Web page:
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jayles the unwoven

Joined: June 3, 2014
Comments posted: 201
Votes received: 86

No user description provided.

Questions Submitted

Are proverbs dying?

June 30, 2014

subwait

June 24, 2014

Recent Comments

This would suggest -ies is more common:

http://books.google.com/ngrams/graph?content=th...

could be avoided by: ".... you will receive four issues of the SGS Quarterly this year."

jayles the unwoven December 7, 2016, 6:32pm

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Resume and CV are far more common than the rest in print. There are keyboard issues with entering accents for many users.

Copy this to your browser address line for the evidence:
http://books.google.com/ngrams/graph?content=re...

jayles the unwoven December 5, 2016, 11:23pm

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@HS No, far be it from me to suggest that "those of us who attended schools and universities prior to 1965 should forget all that we learned about the English language in that time". On the contrary, one should remember and question everything, especially the assumptions behind so much of what was taught. Education begins when you leave college and life hits you in the face. Clinging unquestioningly to what we were taught simply leads to fossilized thinking. If education is in part an older generation passing on what they believe to important or useful skills and knowledge, then we must recognize that the framework of our education for our generation was founded in a "Victorian" view of the world, and a "Victorian" view of the English language. What was right for them, may, or may not, be right for us in our time. But mostly I question the whole attitude that some (upper-class) can make up rules for my language by mere fiat or diktat. Not that I wish to begin the whole argument anew; merely that in my world my education finally led me to question everything, and come to the conclusion that in so many things there is no black and white, no right and wrong except in the mindset of so many blinkered people. Fortunately I managed to emigrate, get away from it all, and learn what is important and useful for myself.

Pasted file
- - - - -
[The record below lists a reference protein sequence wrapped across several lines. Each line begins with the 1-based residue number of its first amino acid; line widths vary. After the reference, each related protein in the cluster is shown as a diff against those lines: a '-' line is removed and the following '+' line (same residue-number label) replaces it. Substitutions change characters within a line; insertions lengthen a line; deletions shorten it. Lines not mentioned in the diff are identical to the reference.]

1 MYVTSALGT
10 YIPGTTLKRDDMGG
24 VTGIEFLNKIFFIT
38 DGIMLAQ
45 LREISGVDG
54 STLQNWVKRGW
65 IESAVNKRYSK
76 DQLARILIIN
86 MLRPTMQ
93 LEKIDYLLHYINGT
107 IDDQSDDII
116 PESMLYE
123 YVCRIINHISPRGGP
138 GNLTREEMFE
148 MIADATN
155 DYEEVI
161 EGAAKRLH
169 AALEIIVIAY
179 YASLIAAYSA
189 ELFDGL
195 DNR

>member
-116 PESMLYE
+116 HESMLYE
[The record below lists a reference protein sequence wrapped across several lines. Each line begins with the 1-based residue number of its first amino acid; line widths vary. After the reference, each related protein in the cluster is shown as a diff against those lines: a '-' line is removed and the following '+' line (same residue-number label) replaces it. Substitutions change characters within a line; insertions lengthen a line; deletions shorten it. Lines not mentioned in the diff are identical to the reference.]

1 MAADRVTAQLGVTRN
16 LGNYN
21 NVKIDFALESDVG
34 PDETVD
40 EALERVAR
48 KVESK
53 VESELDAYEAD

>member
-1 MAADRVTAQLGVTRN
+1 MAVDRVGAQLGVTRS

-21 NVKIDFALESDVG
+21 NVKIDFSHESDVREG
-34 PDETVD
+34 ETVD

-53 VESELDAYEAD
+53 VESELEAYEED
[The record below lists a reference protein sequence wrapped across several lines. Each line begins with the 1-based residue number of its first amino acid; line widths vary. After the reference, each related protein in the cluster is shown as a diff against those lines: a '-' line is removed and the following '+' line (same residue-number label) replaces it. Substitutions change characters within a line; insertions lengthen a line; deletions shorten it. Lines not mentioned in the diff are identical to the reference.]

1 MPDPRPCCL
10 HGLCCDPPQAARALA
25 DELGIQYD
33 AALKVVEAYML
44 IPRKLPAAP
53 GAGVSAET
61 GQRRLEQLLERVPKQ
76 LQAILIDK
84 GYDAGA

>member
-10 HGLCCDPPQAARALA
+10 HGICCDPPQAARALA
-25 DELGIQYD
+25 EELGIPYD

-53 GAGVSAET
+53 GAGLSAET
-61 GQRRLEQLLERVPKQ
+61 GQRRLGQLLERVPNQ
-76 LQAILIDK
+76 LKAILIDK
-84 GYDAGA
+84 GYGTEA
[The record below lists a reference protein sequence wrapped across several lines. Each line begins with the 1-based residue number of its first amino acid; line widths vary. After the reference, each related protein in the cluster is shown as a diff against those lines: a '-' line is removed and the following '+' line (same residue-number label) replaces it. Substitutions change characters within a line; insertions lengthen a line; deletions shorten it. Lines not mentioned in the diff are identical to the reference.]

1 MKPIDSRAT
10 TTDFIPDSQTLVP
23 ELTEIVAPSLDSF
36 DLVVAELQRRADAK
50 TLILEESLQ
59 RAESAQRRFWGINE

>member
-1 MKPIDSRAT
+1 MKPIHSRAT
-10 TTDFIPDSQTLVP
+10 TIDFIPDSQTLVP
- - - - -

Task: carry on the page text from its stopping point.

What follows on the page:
jayles the unwoven October 14, 2016, 3:23am

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@hi Same issue - on first reading "the environmental dimensions" seems to be the first item in a list of four. How about:

Perhaps less common are the four “new” categories (or environmental dimensions) presented: visual, aural, olfactory, and tactile.

jayles the unwoven October 9, 2016, 6:10am

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@HS I don't recall being taught anything about collective nouns plus singular verbs at school; perhaps it was taught and I was so busy daydreaming about our French conversation mistress at the time and worrying about my sinful thoughts that I missed it. Presumably your syllabus was different or you were more attentive.

jayles the unwoven September 25, 2016, 10:38pm